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Video/Pic: Plane loses door mid-flight, forced to make emergency landing

Terminal 2 at the San Diego Int'l Airport. (Nelvin C. Cepeda/The San Diego Union-Tribune/TNS)
January 08, 2024

An Alaska Airlines Boeing 737 Max 9 airplane was forced to conduct an emergency landing Friday night at Portland International Airport after the emergency door exit of the plane was blown out of the aircraft, causing a depressurization during the flight.

According to KPTV, the Alaska Airlines flight departed from Portland at 4:40 p.m. and was heading to Ontario, California; however, it was forced to make an emergency landing at roughly 5:30 p.m. in Portland. Alaska Airlines confirmed that the airplane had 174 passengers and six crew members.

While no serious injuries were reported, one of the airplane’s passengers told KPTV that a child located near the section of the plane that blew out during the flight had to be held down by his mother.

One of the airplane’s passengers shared a video of the incident on social media. In the video, the passenger can be heard explaining that none of the passengers had been sitting directly next to the door of the plane that blew off mid-flight.

Vi Nguyen, 22, one of the Alaska Airlines passengers, shared her account of the traumatic experience with The New York Times.

“I open up my eyes and the first thing I see is the oxygen mask right in front of me. And I look to the left and the wall on the side of the plane is gone,” she said. “The first thing I thought was, ‘I’m going to die.'”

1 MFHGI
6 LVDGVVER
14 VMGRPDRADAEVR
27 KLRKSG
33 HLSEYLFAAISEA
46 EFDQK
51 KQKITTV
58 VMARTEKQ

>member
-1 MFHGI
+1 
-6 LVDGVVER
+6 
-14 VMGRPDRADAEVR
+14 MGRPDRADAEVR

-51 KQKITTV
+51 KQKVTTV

A picture of the missing section of the side of the plane was posted on social media by Kyle Rinker.

The New York Times reported that the Federal Aviation Administration (FAA) ordered U.S. airlines to ground additional Boeing 737 Max 9 airplanes following Friday night’s incident.

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“Safety is our top priority and we deeply regret the impact this event has had on our customers and their passengers,” Jessica Kowal, a Boeing spokeswoman, said in a statement released on social media. “We agree with and fully support the FAA’s decision to require immediate inspections of 737-9 airplanes with the same configuration as the affected airplane.”

Alaska Airlines CEO Ben Minicucci also released a statement following the incident, explaining, “Each aircraft will be returned to service only after completion of full maintenance and safety inspections.”

Minicucci added, “My heart goes out to those who were on this flight – I am so sorry for what you experienced.”

Alaska Airlines noted that the incident is currently under investigation and that additional information will be released in the coming days.